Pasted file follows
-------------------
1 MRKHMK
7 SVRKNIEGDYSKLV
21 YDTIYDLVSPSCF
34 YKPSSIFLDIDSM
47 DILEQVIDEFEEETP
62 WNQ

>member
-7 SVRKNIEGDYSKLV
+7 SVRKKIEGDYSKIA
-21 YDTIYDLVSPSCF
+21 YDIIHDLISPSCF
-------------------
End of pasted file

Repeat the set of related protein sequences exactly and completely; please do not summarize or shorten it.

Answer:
1 MRKHMK
7 SVRKNIEGDYSKLV
21 YDTIYDLVSPSCF
34 YKPSSIFLDIDSM
47 DILEQVIDEFEEETP
62 WNQ

>member
-7 SVRKNIEGDYSKLV
+7 SVRKKIEGDYSKIA
-21 YDTIYDLVSPSCF
+21 YDIIHDLISPSCF